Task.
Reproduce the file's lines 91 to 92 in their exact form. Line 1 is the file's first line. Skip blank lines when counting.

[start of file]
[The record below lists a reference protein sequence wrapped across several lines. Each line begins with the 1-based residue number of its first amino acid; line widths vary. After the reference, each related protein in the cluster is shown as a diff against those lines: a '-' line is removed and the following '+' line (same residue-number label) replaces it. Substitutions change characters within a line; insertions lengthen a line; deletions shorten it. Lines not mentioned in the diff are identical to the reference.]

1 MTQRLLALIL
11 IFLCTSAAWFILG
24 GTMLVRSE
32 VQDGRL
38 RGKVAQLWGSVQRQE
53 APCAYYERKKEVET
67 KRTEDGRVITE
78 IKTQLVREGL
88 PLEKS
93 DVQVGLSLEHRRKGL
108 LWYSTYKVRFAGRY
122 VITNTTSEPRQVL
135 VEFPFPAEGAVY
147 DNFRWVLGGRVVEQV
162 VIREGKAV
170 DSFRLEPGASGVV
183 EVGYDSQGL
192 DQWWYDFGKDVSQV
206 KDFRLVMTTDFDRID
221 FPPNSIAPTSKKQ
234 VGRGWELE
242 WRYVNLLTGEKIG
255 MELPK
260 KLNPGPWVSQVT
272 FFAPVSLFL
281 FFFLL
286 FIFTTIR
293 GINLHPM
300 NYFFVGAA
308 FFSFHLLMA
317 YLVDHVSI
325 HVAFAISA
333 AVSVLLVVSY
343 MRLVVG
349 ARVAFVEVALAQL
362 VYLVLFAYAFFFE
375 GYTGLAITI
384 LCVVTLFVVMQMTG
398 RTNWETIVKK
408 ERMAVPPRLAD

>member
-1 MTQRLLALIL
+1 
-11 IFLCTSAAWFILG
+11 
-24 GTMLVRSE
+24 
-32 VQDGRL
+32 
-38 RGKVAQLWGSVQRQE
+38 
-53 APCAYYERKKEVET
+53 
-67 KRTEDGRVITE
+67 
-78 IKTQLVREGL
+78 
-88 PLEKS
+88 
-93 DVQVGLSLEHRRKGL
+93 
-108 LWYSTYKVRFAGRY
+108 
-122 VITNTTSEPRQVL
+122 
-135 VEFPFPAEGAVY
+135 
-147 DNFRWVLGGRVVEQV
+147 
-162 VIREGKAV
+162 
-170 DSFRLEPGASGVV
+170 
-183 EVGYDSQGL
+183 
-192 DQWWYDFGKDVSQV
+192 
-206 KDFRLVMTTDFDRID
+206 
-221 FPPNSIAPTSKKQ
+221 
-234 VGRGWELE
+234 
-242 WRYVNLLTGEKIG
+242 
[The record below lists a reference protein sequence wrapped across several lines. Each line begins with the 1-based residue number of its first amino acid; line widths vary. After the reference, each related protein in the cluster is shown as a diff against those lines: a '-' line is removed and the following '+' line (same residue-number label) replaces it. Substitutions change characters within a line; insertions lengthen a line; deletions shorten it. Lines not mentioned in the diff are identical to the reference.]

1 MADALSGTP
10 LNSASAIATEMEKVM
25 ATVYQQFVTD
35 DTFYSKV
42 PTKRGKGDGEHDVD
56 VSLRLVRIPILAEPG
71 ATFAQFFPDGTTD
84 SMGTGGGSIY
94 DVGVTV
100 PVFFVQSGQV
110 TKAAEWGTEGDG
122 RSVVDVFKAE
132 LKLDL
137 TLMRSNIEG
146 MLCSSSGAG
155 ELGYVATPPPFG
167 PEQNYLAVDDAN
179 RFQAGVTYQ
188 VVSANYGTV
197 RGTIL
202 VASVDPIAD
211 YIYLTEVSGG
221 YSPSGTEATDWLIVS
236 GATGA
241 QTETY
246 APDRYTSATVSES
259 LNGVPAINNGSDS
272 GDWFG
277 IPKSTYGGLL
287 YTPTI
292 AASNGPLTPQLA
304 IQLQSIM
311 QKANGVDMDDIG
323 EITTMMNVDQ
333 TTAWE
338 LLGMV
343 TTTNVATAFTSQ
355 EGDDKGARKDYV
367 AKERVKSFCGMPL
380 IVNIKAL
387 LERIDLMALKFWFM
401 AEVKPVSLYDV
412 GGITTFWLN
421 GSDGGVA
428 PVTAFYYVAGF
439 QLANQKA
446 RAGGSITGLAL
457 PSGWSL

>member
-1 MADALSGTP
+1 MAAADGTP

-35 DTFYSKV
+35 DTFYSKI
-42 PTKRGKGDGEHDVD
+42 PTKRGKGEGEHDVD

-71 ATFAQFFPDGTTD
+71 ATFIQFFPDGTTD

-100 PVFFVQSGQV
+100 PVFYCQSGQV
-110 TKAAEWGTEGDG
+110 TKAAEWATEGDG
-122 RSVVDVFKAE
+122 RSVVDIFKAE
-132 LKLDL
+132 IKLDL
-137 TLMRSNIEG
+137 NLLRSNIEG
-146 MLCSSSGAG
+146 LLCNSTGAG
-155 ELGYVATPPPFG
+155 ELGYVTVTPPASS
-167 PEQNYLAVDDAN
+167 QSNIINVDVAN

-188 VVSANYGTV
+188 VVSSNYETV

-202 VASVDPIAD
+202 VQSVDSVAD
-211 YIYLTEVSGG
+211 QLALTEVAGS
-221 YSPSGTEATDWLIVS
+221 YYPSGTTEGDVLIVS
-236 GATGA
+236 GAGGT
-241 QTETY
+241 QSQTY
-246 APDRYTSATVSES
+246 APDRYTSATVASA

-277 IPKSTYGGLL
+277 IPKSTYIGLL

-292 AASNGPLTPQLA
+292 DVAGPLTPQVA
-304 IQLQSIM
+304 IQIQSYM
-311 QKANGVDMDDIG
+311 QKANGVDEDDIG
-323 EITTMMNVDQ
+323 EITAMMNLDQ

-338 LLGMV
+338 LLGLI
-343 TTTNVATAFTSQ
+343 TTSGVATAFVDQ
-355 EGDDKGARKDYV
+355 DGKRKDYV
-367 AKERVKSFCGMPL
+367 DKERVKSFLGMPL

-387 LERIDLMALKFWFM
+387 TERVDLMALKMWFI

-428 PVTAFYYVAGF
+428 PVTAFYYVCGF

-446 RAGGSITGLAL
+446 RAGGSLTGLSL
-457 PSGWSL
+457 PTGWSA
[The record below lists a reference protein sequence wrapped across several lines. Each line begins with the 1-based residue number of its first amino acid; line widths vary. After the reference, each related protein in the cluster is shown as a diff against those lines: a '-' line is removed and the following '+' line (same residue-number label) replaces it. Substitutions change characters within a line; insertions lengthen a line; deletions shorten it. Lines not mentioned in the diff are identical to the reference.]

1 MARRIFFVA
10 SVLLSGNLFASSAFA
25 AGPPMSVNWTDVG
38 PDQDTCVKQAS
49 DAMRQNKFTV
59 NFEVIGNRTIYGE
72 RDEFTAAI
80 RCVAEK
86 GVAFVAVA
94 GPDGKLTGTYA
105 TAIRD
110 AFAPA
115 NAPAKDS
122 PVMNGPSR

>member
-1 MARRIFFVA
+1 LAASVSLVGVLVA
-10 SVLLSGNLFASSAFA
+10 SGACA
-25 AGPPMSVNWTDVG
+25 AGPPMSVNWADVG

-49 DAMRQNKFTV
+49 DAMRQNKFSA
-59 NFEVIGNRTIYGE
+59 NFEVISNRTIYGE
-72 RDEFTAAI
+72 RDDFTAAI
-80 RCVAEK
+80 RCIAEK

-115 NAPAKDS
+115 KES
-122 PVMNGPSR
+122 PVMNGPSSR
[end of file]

35 DTFYSKV
42 PTKRGKGDGEHDVD